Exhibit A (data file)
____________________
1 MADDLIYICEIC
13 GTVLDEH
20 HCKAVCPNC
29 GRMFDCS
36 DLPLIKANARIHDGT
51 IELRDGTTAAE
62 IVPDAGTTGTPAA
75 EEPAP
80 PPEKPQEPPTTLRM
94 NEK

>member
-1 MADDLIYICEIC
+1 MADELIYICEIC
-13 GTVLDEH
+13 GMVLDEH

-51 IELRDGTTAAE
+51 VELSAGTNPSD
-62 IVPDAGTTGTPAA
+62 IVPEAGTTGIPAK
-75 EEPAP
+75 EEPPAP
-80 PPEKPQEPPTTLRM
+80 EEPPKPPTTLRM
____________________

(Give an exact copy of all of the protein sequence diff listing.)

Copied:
1 MADDLIYICEIC
13 GTVLDEH
20 HCKAVCPNC
29 GRMFDCS
36 DLPLIKANARIHDGT
51 IELRDGTTAAE
62 IVPDAGTTGTPAA
75 EEPAP
80 PPEKPQEPPTTLRM
94 NEK

>member
-1 MADDLIYICEIC
+1 MADELIYICEIC
-13 GTVLDEH
+13 GMVLDEH

-51 IELRDGTTAAE
+51 VELSAGTNPSD
-62 IVPDAGTTGTPAA
+62 IVPEAGTTGIPAK
-75 EEPAP
+75 EEPPAP
-80 PPEKPQEPPTTLRM
+80 EEPPKPPTTLRM